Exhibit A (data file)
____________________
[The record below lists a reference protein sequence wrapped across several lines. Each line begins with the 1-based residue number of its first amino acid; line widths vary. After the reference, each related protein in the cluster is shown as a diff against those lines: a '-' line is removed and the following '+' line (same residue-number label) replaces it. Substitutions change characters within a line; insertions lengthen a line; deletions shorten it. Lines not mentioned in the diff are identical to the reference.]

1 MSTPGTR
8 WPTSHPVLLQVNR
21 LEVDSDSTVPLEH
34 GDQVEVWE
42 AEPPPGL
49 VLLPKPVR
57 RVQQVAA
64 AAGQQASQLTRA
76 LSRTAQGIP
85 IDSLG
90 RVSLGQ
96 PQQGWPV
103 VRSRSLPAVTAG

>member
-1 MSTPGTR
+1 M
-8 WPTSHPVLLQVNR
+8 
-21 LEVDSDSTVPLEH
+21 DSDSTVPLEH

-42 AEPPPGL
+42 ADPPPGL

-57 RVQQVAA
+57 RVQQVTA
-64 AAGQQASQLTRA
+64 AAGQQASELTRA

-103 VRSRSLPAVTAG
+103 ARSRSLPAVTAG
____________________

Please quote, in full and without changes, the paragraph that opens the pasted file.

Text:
[The record below lists a reference protein sequence wrapped across several lines. Each line begins with the 1-based residue number of its first amino acid; line widths vary. After the reference, each related protein in the cluster is shown as a diff against those lines: a '-' line is removed and the following '+' line (same residue-number label) replaces it. Substitutions change characters within a line; insertions lengthen a line; deletions shorten it. Lines not mentioned in the diff are identical to the reference.]